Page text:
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Econ After Midtern 2.docx

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School
University of Waterloo
Department
Economics
Course
ECON 202
Professor
Barry Mc Clinchey
Semester
Spring

Description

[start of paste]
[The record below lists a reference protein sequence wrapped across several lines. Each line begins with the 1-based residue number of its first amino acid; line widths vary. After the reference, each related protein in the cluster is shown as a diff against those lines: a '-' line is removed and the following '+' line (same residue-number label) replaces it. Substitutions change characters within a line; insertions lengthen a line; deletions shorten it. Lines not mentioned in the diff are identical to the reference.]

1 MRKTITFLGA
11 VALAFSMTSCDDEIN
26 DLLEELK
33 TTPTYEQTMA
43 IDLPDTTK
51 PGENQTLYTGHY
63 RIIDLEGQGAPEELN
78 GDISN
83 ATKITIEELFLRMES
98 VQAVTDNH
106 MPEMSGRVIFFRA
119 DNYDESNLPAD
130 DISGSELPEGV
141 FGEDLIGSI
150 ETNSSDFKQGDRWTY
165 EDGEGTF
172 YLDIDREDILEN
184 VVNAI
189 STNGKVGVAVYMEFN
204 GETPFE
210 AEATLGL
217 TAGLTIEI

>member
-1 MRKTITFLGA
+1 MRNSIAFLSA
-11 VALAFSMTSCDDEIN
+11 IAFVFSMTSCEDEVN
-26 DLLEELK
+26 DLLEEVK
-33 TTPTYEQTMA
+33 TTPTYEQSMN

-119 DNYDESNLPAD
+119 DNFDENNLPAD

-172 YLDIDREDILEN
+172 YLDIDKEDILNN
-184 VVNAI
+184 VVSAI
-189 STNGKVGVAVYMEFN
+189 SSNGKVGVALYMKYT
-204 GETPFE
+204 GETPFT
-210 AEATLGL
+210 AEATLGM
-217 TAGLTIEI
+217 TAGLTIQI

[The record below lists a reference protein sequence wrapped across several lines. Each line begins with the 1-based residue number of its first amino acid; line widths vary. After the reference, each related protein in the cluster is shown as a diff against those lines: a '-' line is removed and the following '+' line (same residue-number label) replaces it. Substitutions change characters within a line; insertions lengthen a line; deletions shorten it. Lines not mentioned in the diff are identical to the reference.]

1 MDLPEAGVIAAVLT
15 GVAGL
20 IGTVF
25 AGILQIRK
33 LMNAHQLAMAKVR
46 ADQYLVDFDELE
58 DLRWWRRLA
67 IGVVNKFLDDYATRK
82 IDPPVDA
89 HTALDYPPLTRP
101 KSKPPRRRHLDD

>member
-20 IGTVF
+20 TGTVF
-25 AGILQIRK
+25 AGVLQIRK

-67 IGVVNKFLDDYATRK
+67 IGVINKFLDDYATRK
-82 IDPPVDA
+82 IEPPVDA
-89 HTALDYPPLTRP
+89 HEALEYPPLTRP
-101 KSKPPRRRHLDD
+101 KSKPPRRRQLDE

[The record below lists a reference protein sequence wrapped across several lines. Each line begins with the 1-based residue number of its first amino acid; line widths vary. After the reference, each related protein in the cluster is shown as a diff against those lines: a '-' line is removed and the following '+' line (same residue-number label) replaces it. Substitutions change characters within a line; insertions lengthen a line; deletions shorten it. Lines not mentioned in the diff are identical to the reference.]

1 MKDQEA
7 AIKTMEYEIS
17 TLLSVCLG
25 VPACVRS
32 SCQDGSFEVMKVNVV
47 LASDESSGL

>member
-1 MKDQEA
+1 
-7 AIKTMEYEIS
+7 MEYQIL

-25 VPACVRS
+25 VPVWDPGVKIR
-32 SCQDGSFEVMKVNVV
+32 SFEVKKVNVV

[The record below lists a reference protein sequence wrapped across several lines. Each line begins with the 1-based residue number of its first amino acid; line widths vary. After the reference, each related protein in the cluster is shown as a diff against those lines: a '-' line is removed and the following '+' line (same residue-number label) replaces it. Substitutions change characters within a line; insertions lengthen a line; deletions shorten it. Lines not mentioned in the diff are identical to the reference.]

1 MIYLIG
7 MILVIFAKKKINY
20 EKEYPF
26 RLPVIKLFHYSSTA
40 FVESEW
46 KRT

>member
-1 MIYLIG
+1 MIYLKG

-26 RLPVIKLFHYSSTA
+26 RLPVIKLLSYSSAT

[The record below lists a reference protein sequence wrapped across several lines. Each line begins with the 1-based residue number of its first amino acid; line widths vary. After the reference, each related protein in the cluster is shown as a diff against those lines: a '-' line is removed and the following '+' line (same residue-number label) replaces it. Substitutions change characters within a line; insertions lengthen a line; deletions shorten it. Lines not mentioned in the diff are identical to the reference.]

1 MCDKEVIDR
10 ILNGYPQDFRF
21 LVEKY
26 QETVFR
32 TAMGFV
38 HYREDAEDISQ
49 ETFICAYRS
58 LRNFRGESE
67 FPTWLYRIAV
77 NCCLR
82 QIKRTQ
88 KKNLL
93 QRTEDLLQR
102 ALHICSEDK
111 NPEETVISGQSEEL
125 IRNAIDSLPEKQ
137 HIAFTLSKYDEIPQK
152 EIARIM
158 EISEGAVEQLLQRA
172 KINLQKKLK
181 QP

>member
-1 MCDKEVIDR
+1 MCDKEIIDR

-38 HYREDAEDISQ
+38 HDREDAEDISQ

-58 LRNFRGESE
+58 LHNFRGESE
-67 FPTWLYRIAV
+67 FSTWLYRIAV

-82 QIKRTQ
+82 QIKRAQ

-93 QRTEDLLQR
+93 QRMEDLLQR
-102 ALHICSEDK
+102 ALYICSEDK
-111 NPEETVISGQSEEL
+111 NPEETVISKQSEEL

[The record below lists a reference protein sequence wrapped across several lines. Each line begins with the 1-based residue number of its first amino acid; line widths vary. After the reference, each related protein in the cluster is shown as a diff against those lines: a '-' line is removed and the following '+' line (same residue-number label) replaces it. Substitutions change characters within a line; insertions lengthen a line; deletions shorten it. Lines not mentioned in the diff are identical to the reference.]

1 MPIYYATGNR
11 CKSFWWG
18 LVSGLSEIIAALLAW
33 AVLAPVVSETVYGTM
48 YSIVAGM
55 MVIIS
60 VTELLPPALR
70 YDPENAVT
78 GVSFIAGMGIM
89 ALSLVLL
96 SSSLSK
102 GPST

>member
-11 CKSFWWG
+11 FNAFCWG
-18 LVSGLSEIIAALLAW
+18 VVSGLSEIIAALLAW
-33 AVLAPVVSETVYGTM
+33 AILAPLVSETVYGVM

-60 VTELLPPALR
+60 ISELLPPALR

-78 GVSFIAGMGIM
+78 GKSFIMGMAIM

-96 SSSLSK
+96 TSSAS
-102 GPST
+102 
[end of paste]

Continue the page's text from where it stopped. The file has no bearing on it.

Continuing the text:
CHAPTER 11: OUTPUT AND COSTS The biggest decision that an entrepreneur makes is what industry to establish a firm. Their background knowledge and interests drive their decision. Decision also depends on the expectation that total revenue will exceed total cost. Firm makes many decisions to achieve its main objective: profit maximization To study the relationship between a firm’s output decision and its cost, we distinguish between two decision time frames: • The short run: time frame in which the quantity of at least one factor of production is fixed. For most firms, capital, land, and entrepreneurship are fixed factors of production and labour is the variable factor of production. Fixed factors of production are called the firm’s plant: in the short run, a firm’s plant is fixed. Short run decisions are easily reversed. • The long run: time frame in which the quantities of all factors of production can be varied. That is the long run is a period in which the firm can change its plant. Long-run decisions are not easily reversed. - Sunk cost: cost incurred by the firm and cannot be changed. They are irrelevant to firm’s current decisions. To increase output in the short run, a firm must increase the quantity of labour employed. We describe the relationship between output and the quantity of labour employed by using three related concepts: • Total product: the maximum output that a given quantity of labour can produce. • Marginal product: the increase in total product that results from a one-unit increase in the quantity of labour employed, other inputs remaining the same. • Average product: is equal to the total product divided by the quantity of labour employed. Product Curves: graphs of the relationships between employment and the three product concepts you’ve just studied. They show how total product, marginal product, and average product change as employment changes. 1 Total Product Curve: similar to PPF. It separates attainable output levels from those that are unattainable. Only the points on the total product curve are technologically efficient. Marginal Product Curve: The height of a bar measures marginal product. Marginal product is also measured by the slope of the total product curve. The total product and marginal product curves differ across firms and types of goods. But the shapes of the product curves are similar because almost every production process has two features: • Increasing Marginal Returns initially: increasing marginal returns occur when the marginal product of an additional worker exceeds the marginal product of the previous worker. Arises from increased specialization and division of labour. • Diminishing marginal returns eventually: occur when the marginal product of an additional worker is less than the marginal product of the previous worker. Arise from the fact that more and more workers are using the same capital and working in the same space. As more workers are added, there is less and less for the additional workers to do that is productive. The law of diminishing returns: As a firm uses more of a variable factor of production, with a given quantity of a fixed factor of production, the marginal product of the variable factor eventually diminishes. Average Product Curve: average product is largest marginal product and average product are equal on the graph (they cut each other). For the number of workers at which marginal product exceeds average product, average product is increasing. For the number of workers at which marginal product is less than average product, average product is decreasing. 2 To produce more output in the short run, a firm must employ more labour, which means that it must increase its costs. We describe the relationship between output and cost by using three cost concepts: • Total Cost: (TC) is the cost of all the factors of production it uses. We separate total cost into total fixed cost and total variable cost. - Total Fixed Cost (TFC): is the cost of the firm’s fixed factors. Fixed costs do not change with output - Total Variable Cost (TVC): is the cost of the firm’s variable factors. Total variable cost changes as output changes. - Total cost is the sum of total fixed cost and total variable cost. That is, → TC = TFC + TVC • Marginal Cost: (MC) increase in total cost that result from a one-unit increase in total product. - we calculate MC as the increase in TC divided by the increase in output (Total product) - over the output range with increasing marginal returns, marginal costs falls as output increases - over the output range with diminishing marginal returns, marginal cost rises as output increases • Average Cost: average cost measures can be derived from each of the total cost measures: - Average Fixed Cost (AFC): total fixed cost per unit of output - Average Variable Cost (AVC): total variable cost per unit of output - Average Total Cost (ATC): total cost per unit of output → ATC = AFC + AVC (to get this, divide each term by quantity produced Q) Why the Average Total Cost (ATC) is curve U-Shaped: • Initially marginal product exceeds average product, which brings rising average product and falling AVC 3 • Eventually marginal product falls below average product, which brings falling average product and rising AVC • The ATC curve is U-Shaped for the same reasons The shapes of a firm’s cost curves are determined by the technology it uses: • MC is at its minimum at the same output level at which marginal product is at its maximum • When marginal product is rising, marginal cost is falling • AVC is at its minimum at the same output level at which average product is at its maximum • When average product is rising, average variable cost is falling Shifts in Cost curve • The position of a firm’s short-run cost curves depends on two factors: - Technology: - Technological change influences both the productivity curves and the cost curves. - An increase in productivity shifts the average and marginal product curves upward and the average and marginal cost curves downward. - If a technological advance brings more capital and less labour into use, fixed costs increase and variable costs decrease - Prices of Factors of Production: - An increase in the price of factors of production increases costs and shifts the cost curves. - An increase in a fixed cost shifts the total cost (TC) and average total cost (ATC) curves upward but does not shift the marginal cost (MC) curve. - An increase in a variable cost shifts the total cost (TC), average total cost (ATC), and marginal cost (MC) curves upward. Long-Run Costs 4 In the long run, all inputs are variable and all costs are variable. • The Production Function: - The behaviour of long-run costs depends upon the firm’s production function. - The firm’s production function is the relationship between the maximum output attainable and the quantities of both capital and labour. • Diminishing Returns: occur with each of the four plant sizes as the quantity of labour increases. As the firm increases the quantity of labour employed, the marginal product of labour (eventually) diminishes. • Diminishing Marginal Product of Capital: - Diminishing returns also occur with each quantity of labour as the quantity of capital increases. - The marginal product of capital is the increase in output resulting from a one-unit increase in the amount of capital employed, holding constant the amount of labour employed - A firm’s production function exhibits diminishing marginal returns to labour (for a given plant) as well as diminishing marginal returns to capital (for a quantity of labour) - For each plant, diminishing marginal product of labour creates a set of short run, U-Shaped cost curves for MC, AVC, and ATC. • Short-Run Cost and Long-Run Cost - The average cost of producing a given output varies and depends on the firm’s plant - The larger the plant, the greater is the output at which ATC is at a minimum. - The firm has 4 different plants: 1, 2, 3 , or 4 knitting machines. - Each plant has a short-run ATC curve - The firm can compare the ATC for each output at different plants. - Long run average cost curve (LRAC): the relationship between the lowest attainable average total cost and output when the firm can change both the plant it uses and quantity of labour it employs. Consists of 4 short-run ATC curves 5 • Economies and Diseconomies of Scale - Economies of Scale: are features of a firm’s technology that lead to falling long- run average cost as output increases - Diseconomies of Scale: are features of a firm’s technology that lead to a rising long-run average cost as output increases - Constant returns to Scale: are features of a firm’s technology that lead to constant long-run average cost as output increases. • Minimum Efficient Scale: - Defined as the smallest output at which long-run average cost reaches its lowest level. - If the long-run average cost curve is U-shaped, the minimum point identifies the minimum efficient scale output level. - A firm experiences economies of scale up to some output level - Beyond that output level, it moves into constant returns to scale or diseconomies of scale. CHAPTER 12: PERFECT COMPETITION Perfect Competition: is a market in which • Many firms sell identical products to buyers • There are no restriction on entry into the market • Established firms have no advantage over new ones • Sellers and buyers are well informed about prices Perfect competition arises: • When firm’s minimum efficient scale is small relative to market demand so there is room for many firms in the industry • And when each firm is perceived to produce a good or service that has no unique characteristics, so consumers don’t care which firm they buy from Price Takers: 6 • In perfect competition, each firm is a price taker • A price taker is a firm that cannot influence the price of a good or service because its production is an insignificant part of the total market. • No single firm can influence the price—it must “take” the equilibrium market price. • Each firm’s output is a perfect substitute for the output of the other firms, so the demand for each firm’s output is perfectly elastic. Economic Profit and Revenue: • The firm’s goal is to maximize economic profit, which equals total revenue minus total cost. • A firms total revenue equals price, P, multiplied by quantity sold, Q, or P x Q. • A firm`s marginal revenue is the change in total revenue that results from a one-unit increase in the quantity sold. • The demand for a firm`s product is perfectly elastic because one firm`s sweater is a perfect substitute for another firm`s sweater • The market demand is not perfectly elastic because a sweater is not a perfect substitute for other goods. • The goal of the competitive firm is to maximize economic profit, given constraints it faces. To achieve its goal, a firm must decide: 1. How to produce at minimum cost 2. What quantity to produce 3. Whether to enter or exit a market The Firm`s Output Decision—Marginal Analysis and Supply Decision: • The firm can use marginal analysis to determine the profit-maximizing output • Because marginal revenue is constant and marginal cost eventually increases as output increases, profit is maximized by producing the output at which marginal revenue, MR, equals marginal cost, MC. 7 Temporary Shutdown Decision: • If the firm makes an economic loss it must decide to exit the market or to stay in the market • If the firm decides to stay in the market, it must decide whether to produce something or to shut down temporarily • The decision will be the one that minimizes the firm’s loss Loss Comparison: • The firm’s loss equals Total Fixed Cost (TFC) plus Total Variable Cost (TVC) minus Total Revenue (TR). - Economic loss = TFC + TVC – TR - = TFC + (AVC – P) x Q • If the firm shuts down, Q is zero and the firm still has to pay its TFC • So the firm incurs an economic loss equal to TFC • This economic loss is the largest that the firm must bear Shutdown Point: • A firm’s shutdown point is the price and quantity at which it is indifferent between producing and shutting down • This point is where AVC is at its minimum • It is also the point at which the MC curve crosses the AVC curve 8 • At the shutdown point, the firm is indifferent between producing and shutting down temporarily • The firm incurs a loss equal to TFC from either action The Firm’s Supply Curve: • A perfectly competitive firm’s supply curve shoes how the firm’s profit maximizing output varies as the market price varies, other things remaining the same. • Because the firm produces the output at which marginal cost equals marginal revenue, and because marginal revenue equals price, the firm’s supply curve is linked to its marginal cost curve • But at a price below the shutdown point, the firm produces nothing. Output, Price, and Profit in the Short Run—Market Supply in the Short Run: • The short run market supply curve shows the quantity supplied by all the firms in the market at each price when each firm’s plant and the number of firms remain the same. The quantity supplied by the market at a given price is the sum of the quantities supplied by all the firms in the market • Short-run Equilibrium: market demand and short-run market supply determine the market price and market output. 9 • Changes in demand bring changes in short-run market equilibrium. If demand increases and the demand curve shifts rightward (D3), the market price rises. If the demand decreases and the demand curve shift leftward (D1), the price falls. If the demand curve shifts farther than (D1), the market price remains at the same price as (D1) because market supply curve is horizontal at that price. Profits and Losses in the Short-Run: • Economic profit (or loss) per sweater is price, P, minus average total cost, ATC. So economic profit (or loss) is (P – ATC) x Q. If price equals average total cost, a firm breaks even – the entrepreneur makes normal profit. If price exceeds average total cost the firm makes an economic profit. If the price is less than average total cost, the firm incurs an economic loss. Three Short-run outcomes for the firm 10 Break-even Point ATC Economic loss Entry and Exit: • New firms enter a market in which existing firms are making an economic profit • As new firms enter a market, the market price falls and the economic profit of each firm decreases • Entry occurs in a market when new firms come into the market and the number of firms increases • Exit occurs when existing firms leave a market (normally when they are having an economic loss) and the number of firms decreases • As firms leave a market, the market price rises and the economic loss incurred by the remaining firms decreases • Entry and exit stop when firms make zero economic profit • Entry results in an increase in the market output, but each firm’s output decreases. Because the price falls, each firm moves down its supply curve and produces less. Because the number of firms increases, the market produces more. 11 • Exit results in a decrease in market output, but each firm’s output increases. Because the price rises, each firm moves up its supply curve and produces more. Because the number of firms decreases, the market produces less. • Check page 284 for example on the graphs work! • When economic profit and economic loss have been eliminated and entry and exit stopped, a competitive market is in long-term equilibrium. (this rarely happens) Changing Taste and Advancing Technology • Changes in technology are constantly lowering the costs of production • The demand for and supply of some items increases and the demand for and supply of others decreases • The market for recorded music illustrates changes in demand that arise from changing tastes and changes in supply that arise from advances in technology Permanent Change in Demand: • A decrease in demand shifts the market demand curve leftwards. • These graphs illustrates the effects of a permanent decrease in demand when the market is in long-run equilibrium External Economies and Diseconomies: • External Economies are factors beyond the control of an individual firm that lower the firm’s costs as the market output increases. 12 • External Diseconomies are factors outside the control of a firm that raise the firm’s costs as the market output increases. • Long-run market supply curve shows how the quantity supplied in a market varies as the market price varies after all the possible adjustments have been made, including changes in each firm’s plant and the number of firms in the market. Technological Change • New technologies are constantly discovered that lower cost techniques of production • New technology enables firms to produce at lower average cost and lower marginal cost —firms’ cost curves shifts downward • Firms that adopt the new technology make an economic profit (cost curves shift downward) • With lower costs, firms are willing to supply a given quantity at a lower price or, equivalently, they are willing to supply a larger quantity at a given price. (market supply increases and market supply curve shifts rightward. Efficient Use of Resources: • Resources are used efficiently when we produce the goods and services that people value most highly. If someone can be better off without anyone else be worse off, resources are not being used efficiently. - (Ex. suppose we produce a computer that no one wants and no one will ever use, and, at the same time, some people are clamouring for more video games. If we produce fewer computes and reallocate the unused resources to produce more video games, some people will be better off and no one will be worse off) • This situation arises when marginal social benefit equals marginal social cost • When market for a good or service is in equilibrium, the gains from trade are maximized CHAPTER 13: MONOPOLY Monopoly is a market: • That produces a good or service for which no close substitute exists • In which there is one supplier that is protected from competition by a barrier preventing the entry of new firms selling that good or service How monopoly arises: Monopoly has two key features: 13 • No close substitutes - if a good has a close substitute, that firm effectively faces competition from the producers of the substitute - a monopoly sells a good that has no close substitute • Barrier to entry - A constraint that protects a firm from potential competitors is called a barrier to entry - Three types of barriers are: 1. Natural 2. Ownership 3. Legal Natural Barrier to Entry: • They create a natural monopoly - Natural monopoly is an industry in which economies of scale enable one firm to supply the entire market at the lowest possible cost. (Ex. Firms that deliver gas, water, electricity to our homes) Ownership Barriers: • An ownership barriers to entry occurs if one